Before I started my master's degree in 2017, I had little to no access to educational research. While my school and public libraries had EBSCO Host and other databases, I really didn't know what I needed to be looking for. As a member of the National Council of Teachers of English and my local affiliate of the National Writing Project, I did have access to their publications, which feature research-based articles, I still felt like there was a lot of relevant research that I was not aware of or didn't have access to. Now that I'm out of the classroom, I have time, access, and perspective with which to read and write about relevant research that is being published right now about reading and writing in secondary schools. I hope that my critiques can help teachers rethink their practices and improve engagement and literacy in their classes.
One mistake some schools make is to forbid technology. For example, one of the high schools where I taught blocked student access to Wikipedia. Students, of course, with their own technology or through VPNs accessed it anyway. So I wrote a post about how to use Wikipedia properly. When I saw students citing a Wikipedia page in their rough drafts, I'd direct them to my article and show them how to use the resource to find the primary and secondary sources I need. (For the record, when I encounter a new theory or educator in my own graduate research, such as the zone of proximal development or it's proponent Lev Vygotsky, I use the online encyclopedia to fill in my background knowledge and find popular sources. Then I use Google Scholar and my school's online library to find academic studies and articles on the topic. This is an important skill for students to learn, whether they plan to go to college or make informed decisions about which car to buy or which legislator to vote for.) Likewise, ChatGPT is another tool that students need to learn to use appropriately as technology continues to evolve.
In the spring of 2022, I stepped into the Teaching Language--Theory and Practice class thinking that the professor would introduce us to a few neat tricks for teaching English grammar and I would just add them to my existing toolbox. Instead, Dr. Madina Djuraeva, who speaks eight languages, introduced us to research into multilingual education and how to serve students who have greater linguistic abilities than I do as a monolingual speaker. I read studies about translanguaging and code switching. Even better, several colleagues in the class hailed from different countries and spoke multiple languages. Listening to them, and reading the research helped me realize that our educational system has treated multilingualism as a deficit instead of the strength that it actually is. Now, as a writing consultant and teacher, I realize that I need to find ways to encourage writers to use their entire linguistic repertoires in ways that will serve their purposes with their audiences.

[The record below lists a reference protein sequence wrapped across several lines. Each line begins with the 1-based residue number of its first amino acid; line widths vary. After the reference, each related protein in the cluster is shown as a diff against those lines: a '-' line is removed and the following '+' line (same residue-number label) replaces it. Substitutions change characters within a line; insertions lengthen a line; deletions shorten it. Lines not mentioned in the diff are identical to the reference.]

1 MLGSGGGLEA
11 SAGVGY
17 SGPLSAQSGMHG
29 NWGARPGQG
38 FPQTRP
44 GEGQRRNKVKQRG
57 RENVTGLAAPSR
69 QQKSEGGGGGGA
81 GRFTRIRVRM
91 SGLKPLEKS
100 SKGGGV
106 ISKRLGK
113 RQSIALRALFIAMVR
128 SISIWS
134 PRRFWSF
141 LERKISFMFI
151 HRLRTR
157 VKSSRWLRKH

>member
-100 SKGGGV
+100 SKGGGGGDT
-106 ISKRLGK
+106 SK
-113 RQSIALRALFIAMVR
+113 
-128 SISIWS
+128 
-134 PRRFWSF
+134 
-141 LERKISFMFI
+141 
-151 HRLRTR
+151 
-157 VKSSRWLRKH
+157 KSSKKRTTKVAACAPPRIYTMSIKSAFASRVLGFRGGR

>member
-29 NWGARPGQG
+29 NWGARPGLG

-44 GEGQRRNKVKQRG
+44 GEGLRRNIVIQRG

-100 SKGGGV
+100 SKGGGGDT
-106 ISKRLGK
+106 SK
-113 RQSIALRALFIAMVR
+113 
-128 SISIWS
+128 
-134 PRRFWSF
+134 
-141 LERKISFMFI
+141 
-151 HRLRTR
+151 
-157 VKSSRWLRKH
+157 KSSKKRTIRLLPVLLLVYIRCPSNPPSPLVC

In my research with my graduate school professor, I've realized that censorship is an issue schools have grappled with for almost a century. I, myself, have had a parent or two complain that the novel a student chose to read in my class promoted a point of view they did not agree with. But we have not seen the widespread coordinated efforts to promote massive censorship that we have over the past year. This article explores ways that teachers can both protect themselves, their students, and respond in the event that someone still attempts to limit what everyone has access to read.
As a teacher, it has always been important to me to blend my interests: reading, writing, teaching, collaborating, creating, and advocating. This presentation was not only about how I blend all those interests, but how other teachers can do the same in a way that both fulfills them, but also serves others. Much like this website.
I hope these articles help you rethink your practices, grow, and inspire your students in this new year. I'd also love to hear your feedback on what helped you and what you'd like to see us explore in the future.